There really is not that much more I need to share with you at this stage. The chapter headings are quite self-explanatory and it should be fairly easy to work out why I picked the two popes who each have a chapter of their own. As I mentioned earlier my long term goal is to make this a multivolume work.

For now I hope you enjoy this book. There should be plenty of new data to keep you interested, involved and maybe even intrigued. Thank you. Pax.

Anura Gurugé

Lakes Region, New Hampshire

August 27, 2014

I. Ecumenical Councils

THE ROMAN CATHOLIC Church recognizes, unequivocally, twenty-one ecumenical councils (sometimes also referred to as general councils). These twenty-one councils being: (i) First Council of Nicaea, (ii) First Council of Constantinople, (iii) Council of Ephesus, (iv) Council of Chalcedon, (v) Second Council of Constantinople, (vi) Third Council of Constantinople, (vii) Second Council of Nicaea, (viii) Fourth Council of Constantinople, (ix) First Council of the Lateran, (x) Second Council of the Lateran, (xi) Third Council of the Lateran, (xii) Fourth Council of the Lateran, (xiii) First Council of Lyon, (xiv) Second Council of Lyon, (xv) Council of Vienne, (xvi) Council of Constance, (xvii) Council of Basel, Ferrara and Florence, (xviii) Fifth Council of the Lateran, (xix) Council of Trent, (xx) First Council of the Vatican and (xxi) Second Council of the Vatican.

1)  Who was the first pope (as pope) to actually attend an ecumenical council (rather than sending legates) and what council was it that he attended?

Pope Callistus II (#163) [Feb. 1119 to Dec. 1124] was the first pope to participate in an ecumenical council when he attended the ninth such council, the First Council of the Lateran, held in Rome.

It was the first council to be held in Rome, actually the first to be held in ‘the west’, i.e., at a location west of the Adriatic Sea (and thus not in a region which now would be within modern day Turkey). It is believed to have convened on March 18, 1123, the third Sunday of Lent, and come to an end on April 6, 1123 – with the canons it approved being finalized on March 27 of that year.

The council had been convoked by Callistus II in December 1122. Its primary objective was to formally ratify the Concordat of Worms (Pactum Callixtinum), which finally resolved the bitter, ‘century-old’ dispute between popes and secular rulers (emperors in particular) over lay investiture. The crux here was the Church’s understandably unwavering assertion that ecclesiastical authority could only ever be bestowed upon a cleric by the Church, and never, under any circumstances, by a lay person irrespective of their stature. Kings and emperors on the other hand, since at least the 10th century, had felt that it was their duty, if not their outright obligation, to continually contest this contention, even in the context of papal elections.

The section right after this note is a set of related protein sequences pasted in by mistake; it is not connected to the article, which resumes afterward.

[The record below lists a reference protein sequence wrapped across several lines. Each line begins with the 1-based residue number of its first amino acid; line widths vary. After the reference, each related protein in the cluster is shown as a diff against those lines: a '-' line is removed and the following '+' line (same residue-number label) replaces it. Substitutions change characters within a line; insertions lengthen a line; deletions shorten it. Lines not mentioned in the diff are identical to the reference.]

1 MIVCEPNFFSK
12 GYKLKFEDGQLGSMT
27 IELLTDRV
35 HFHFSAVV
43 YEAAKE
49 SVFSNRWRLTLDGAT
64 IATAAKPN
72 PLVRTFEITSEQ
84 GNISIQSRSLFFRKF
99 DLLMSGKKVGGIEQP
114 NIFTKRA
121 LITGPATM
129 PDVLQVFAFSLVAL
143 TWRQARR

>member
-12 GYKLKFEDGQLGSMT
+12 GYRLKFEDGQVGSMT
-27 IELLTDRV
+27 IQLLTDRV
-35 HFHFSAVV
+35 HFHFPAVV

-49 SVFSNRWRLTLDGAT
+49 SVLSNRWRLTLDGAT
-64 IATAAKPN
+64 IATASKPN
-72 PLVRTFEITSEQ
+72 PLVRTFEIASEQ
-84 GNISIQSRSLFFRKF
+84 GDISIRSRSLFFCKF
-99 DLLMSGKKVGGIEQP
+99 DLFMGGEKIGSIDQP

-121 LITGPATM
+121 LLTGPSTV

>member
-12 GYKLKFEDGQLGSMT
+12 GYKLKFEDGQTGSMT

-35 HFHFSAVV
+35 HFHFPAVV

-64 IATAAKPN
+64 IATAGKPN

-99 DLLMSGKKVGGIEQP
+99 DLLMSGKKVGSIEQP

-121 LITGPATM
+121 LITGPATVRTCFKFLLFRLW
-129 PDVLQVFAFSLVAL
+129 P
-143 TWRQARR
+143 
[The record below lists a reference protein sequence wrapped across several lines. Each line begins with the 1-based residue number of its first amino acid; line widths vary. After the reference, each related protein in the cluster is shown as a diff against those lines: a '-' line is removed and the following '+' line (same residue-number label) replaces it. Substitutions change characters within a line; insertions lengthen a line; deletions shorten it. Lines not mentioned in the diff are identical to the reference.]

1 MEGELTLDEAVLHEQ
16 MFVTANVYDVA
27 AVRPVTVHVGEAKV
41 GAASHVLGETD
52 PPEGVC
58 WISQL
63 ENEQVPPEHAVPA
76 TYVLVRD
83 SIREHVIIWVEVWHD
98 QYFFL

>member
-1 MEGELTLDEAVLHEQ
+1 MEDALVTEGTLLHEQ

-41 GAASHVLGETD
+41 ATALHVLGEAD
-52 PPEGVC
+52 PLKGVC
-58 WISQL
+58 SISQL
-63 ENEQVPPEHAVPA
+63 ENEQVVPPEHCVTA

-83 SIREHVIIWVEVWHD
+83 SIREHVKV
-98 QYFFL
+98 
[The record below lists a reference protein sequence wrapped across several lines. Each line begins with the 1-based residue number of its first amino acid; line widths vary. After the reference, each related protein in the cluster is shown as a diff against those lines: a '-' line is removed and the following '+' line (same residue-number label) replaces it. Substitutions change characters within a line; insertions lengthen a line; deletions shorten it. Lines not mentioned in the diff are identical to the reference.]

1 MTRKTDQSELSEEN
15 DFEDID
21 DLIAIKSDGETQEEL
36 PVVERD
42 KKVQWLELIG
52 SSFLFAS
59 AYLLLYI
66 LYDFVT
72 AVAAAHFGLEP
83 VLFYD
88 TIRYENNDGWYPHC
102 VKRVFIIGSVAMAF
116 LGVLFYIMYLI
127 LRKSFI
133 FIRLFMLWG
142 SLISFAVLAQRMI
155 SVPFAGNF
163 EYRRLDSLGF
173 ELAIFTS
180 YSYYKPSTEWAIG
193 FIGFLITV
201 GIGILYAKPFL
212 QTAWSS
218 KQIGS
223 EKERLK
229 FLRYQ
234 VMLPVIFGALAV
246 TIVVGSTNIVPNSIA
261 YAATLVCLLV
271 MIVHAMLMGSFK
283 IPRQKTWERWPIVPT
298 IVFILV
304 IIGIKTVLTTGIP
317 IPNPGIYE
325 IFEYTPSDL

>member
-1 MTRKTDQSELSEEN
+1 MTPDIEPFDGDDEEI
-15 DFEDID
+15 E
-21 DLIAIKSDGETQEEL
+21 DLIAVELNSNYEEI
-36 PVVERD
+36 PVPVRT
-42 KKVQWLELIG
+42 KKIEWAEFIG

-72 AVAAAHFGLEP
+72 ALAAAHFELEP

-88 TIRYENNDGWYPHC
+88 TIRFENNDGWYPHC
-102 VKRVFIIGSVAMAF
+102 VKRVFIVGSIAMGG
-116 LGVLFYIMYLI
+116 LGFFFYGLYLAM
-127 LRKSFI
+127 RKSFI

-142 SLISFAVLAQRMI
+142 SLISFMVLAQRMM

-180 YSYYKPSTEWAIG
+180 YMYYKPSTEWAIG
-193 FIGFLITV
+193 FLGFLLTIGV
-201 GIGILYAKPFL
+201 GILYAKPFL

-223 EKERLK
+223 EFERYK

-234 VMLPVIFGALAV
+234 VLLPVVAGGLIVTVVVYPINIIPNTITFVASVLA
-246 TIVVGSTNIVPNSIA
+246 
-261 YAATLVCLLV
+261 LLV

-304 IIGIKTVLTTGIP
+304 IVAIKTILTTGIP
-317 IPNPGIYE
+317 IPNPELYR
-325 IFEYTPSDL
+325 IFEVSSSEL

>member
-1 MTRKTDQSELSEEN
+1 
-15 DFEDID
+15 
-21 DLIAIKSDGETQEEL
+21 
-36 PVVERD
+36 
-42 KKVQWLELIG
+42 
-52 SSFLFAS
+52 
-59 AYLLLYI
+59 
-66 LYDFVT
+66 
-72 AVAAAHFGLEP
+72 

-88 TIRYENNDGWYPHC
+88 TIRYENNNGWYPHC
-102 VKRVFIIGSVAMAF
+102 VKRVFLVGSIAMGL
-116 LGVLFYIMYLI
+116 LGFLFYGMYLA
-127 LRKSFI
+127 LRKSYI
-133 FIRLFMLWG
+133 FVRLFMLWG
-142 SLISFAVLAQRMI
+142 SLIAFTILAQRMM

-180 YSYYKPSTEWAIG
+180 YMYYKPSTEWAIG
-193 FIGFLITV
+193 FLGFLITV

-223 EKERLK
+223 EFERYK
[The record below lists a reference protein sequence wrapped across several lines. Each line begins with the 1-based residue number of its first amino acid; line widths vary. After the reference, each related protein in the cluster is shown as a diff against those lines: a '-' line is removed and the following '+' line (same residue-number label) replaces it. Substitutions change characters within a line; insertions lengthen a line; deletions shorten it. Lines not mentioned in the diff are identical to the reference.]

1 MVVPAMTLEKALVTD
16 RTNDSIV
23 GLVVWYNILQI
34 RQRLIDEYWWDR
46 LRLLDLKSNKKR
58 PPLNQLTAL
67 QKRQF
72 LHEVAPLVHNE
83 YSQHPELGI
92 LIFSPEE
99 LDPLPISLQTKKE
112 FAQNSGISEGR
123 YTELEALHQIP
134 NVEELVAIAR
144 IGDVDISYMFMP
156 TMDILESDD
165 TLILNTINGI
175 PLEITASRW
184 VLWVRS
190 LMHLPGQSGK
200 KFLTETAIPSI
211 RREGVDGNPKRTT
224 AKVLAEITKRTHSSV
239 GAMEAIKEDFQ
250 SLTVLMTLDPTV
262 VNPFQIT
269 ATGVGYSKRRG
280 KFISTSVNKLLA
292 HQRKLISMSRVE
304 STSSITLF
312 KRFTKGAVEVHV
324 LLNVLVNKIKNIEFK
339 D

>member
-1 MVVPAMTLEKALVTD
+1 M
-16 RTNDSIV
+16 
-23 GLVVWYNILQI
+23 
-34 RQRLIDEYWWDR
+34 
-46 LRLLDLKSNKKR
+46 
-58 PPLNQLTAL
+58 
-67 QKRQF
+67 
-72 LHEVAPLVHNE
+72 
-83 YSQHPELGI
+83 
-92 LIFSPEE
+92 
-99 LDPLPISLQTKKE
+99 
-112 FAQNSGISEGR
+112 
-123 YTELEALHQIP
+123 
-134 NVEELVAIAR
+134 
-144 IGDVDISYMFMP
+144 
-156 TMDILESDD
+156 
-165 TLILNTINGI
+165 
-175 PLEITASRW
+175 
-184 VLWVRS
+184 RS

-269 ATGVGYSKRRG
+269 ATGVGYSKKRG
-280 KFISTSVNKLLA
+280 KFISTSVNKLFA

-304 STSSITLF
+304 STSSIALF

The astute and skilled Gregory ‘Hildebrand’ VII (#158) [Apr. 1073 to May 1085] tried to prohibit lay investiture in 1075, but failed; papal exiles, a succession of antipopes and a long sede vacanti ensued.

Callistus was to be pope four decades later. He was born to French aristocracy and related to a number of the royal houses. Leading up to Worms the pope and the seasoned emperor, Henry V [a reigning royal since 1098], resorted to the by then well-worn ‘two powers’ rubric, to reach a win-win compromise of sorts. The pope, moreover, succeeded in securing very favorable terms for the Church. Per the concordat, the Church had the right to appoint bishops and abbots across the empire. Only the Church hierarchy had the authority to invest these clerics with spiritual authority – which was done symbolically with the presentation of a ring and crosier (staff). The emperor (or king), on the other hand, could bestow bishops with worldly authority and benefits (such as that of conferring of lands) – doing so with a tap of a royal scepter (lance), this symbolizing temporal power. This did mean, in theory, that bishops now owed allegiance on earth both to the pope and the territorial ruler, particularly in times of war, though the concordat did try to be diplomatically vague on this.